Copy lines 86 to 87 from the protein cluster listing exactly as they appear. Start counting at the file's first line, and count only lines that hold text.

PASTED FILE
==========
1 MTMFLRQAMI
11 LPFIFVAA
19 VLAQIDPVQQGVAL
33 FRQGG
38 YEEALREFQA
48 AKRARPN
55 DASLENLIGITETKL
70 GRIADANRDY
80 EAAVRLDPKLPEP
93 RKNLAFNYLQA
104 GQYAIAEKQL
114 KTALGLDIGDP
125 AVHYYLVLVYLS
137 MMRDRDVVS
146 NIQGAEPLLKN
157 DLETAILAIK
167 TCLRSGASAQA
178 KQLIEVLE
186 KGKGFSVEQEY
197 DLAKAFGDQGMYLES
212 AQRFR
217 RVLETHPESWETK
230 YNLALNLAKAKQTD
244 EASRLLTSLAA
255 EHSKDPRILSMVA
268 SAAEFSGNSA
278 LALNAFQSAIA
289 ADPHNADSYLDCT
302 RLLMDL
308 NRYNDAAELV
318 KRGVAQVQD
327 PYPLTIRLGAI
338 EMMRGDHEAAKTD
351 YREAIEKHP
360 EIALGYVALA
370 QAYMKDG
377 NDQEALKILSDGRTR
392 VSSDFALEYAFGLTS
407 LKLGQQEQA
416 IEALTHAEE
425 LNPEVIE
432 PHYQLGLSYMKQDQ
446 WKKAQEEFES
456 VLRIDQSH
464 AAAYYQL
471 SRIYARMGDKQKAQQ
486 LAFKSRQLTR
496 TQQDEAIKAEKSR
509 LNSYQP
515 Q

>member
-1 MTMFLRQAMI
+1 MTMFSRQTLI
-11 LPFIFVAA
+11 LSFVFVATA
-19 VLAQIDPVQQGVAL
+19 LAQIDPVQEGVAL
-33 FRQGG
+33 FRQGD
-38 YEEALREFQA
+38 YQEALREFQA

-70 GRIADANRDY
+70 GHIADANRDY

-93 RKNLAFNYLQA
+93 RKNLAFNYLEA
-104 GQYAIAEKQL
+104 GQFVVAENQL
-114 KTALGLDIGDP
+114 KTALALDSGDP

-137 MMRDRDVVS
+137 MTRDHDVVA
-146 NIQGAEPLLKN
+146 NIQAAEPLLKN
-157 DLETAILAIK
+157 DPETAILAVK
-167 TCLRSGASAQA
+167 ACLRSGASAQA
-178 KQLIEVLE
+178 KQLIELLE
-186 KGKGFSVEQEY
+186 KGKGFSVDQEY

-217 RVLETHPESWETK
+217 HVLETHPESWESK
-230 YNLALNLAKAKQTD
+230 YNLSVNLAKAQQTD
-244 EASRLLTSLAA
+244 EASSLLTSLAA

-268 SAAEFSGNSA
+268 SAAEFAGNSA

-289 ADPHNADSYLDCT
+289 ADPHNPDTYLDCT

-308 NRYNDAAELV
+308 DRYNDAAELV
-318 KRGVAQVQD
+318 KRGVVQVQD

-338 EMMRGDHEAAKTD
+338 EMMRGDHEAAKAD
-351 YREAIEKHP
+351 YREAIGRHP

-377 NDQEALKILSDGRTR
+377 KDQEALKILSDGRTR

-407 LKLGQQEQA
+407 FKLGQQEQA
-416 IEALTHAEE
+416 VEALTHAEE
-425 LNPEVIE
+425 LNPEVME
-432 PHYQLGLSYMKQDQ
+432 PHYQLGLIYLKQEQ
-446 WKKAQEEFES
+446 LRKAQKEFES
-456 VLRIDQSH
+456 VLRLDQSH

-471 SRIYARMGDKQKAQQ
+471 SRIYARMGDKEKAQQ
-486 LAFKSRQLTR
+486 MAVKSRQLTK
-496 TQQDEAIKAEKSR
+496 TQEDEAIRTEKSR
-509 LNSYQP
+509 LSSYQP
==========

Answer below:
-244 EASRLLTSLAA
+244 EASSLLTSLAA